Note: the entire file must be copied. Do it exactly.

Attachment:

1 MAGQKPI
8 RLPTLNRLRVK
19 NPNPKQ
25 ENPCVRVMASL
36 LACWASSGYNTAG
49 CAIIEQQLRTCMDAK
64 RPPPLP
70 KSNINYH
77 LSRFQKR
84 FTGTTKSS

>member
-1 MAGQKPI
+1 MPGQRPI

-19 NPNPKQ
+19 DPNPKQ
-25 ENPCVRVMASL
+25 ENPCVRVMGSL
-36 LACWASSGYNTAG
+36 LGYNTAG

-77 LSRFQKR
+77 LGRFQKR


1 MAGQKPI
8 RLPTLNRLRVK
19 NPNPKQ
25 ENPCVRVMASL
36 LACWASSGYNTAG
49 CAIIEQQLRTCMDAK
64 RPPPLP
70 KSNINYH
77 LSRFQKR
84 FTGTTKSS

>member
-1 MAGQKPI
+1 MPGQRPI

-19 NPNPKQ
+19 DPNPKQ
-25 ENPCVRVMASL
+25 ENPCVRVMGSL
-36 LACWASSGYNTAG
+36 LGYNTAG

-77 LSRFQKR
+77 LGRFQKR